These inherent contradictions are a key part of his charm: the thoughtful actor who openly discussed his drug habit, whose greatest friends have been Hunter S Thompson and Marlon Brando, a Hollywood sex symbol whose cultural cachet now lies mainly in family films.
High-profile romances with Winona Ryder and Kate Moss helped turn him into a tabloid obsession, and the scandals that have dogged the 53-year-old’s life have played out very publicly in the press, much to his loathing. But few have been quite so ugly and acrimonious as his recent split from Amber Heard, who he started dating in 2012 after splitting from his long-term partner and mother of his children, Vanessa Paradis.
The allegations of domestic violence emerged in May, when Heard claimed Depp had physically abused her, throwing an iPhone at her during a fight, and she sought a restraining order. It prompted Paradis to write a public letter supporting her ex, and in June Heard decided not to press charges. Depp denies the allegations.
But in papers reportedly due to be presented in court on Wednesday, for a hearing on Heard’s restraining order against Depp, she alleged that a month after they were married, while on the phone to one another in different countries, Depp smashed bottles and cut off the tip of his finger after hitting a plastic phone against a wall while drunk and high on ecstasy. He then allegedly dipped his bloody finger in blue paint and wrote on a mirror, accusing Heard of having an affair with the actor Billy Bob Thornton, according to the celebrity news website TMZ. The pair reached a divorce settlement of $7m (£5.3m) on Tuesday, which Heard has donated to two charities, including the American Civil Liberties Union to prevent violence against women.
For an actor whose Hollywood assets are indelibly linked to the family film franchise Pirates of the Caribbean, being at the centre of such an acrimonious rumour mill could ruin a career. His biggest films of the past decade, since his first outing as Captain Jack Sparrow in 2003, have all been directed at a young audience – Finding Neverland, Alice in Wonderland, Charlie and the Chocolate Factory, Rango and Into the Woods.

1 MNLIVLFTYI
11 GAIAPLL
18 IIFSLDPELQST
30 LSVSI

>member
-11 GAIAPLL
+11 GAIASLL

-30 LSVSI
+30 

Nick Johnstone, the author of a recent Depp biography, said he believed the respect for Depp’ as an actor would not be tainted by the recent saga.
“Many of his fans felt a sense of concern when he left Vanessa Paradis as his relationship with her and their children and that sense of family and home seemed to anchor Johnny,” Johnstone said. Depp’s “misfit child-heartedness”, exemplified by his numerous Tim Burton collaborations, was central to his continued roles in children’s and family films, and that was unlikely to change in the eyes of Hollywood, Johnstone said.
He drew parallels between Depp and his mentor Brando, who had an often controversial public profile. “Hollywood respects Johnny Depp enormously – look at the length and varying box office success of his career and you see trust and forgiveness and deep belief – so I think his career is still very important to Hollywood, bad press or not.”
The world was not always so forgiving to Depp. He was born in June 1963 in small-town Kentucky. His father was a civil engineer and his mother, Betty Sue, a coffee shop waitress to whom Depp was devoted until her death this year. The youngest of four children, Depp was seven when the family moved to Florida, living in a succession of motels before settling down. He later said that by the time he was 15 the family had lived in about 20 different houses.
“I wouldn’t say my youth was the perfect model in terms of raising a kid,” he told Rolling Stone. “It was a relatively violent upbringing. If you did something wrong, you got hit. If you didn’t do something wrong, you got hit. But my parents, they did the best they could with what they knew.”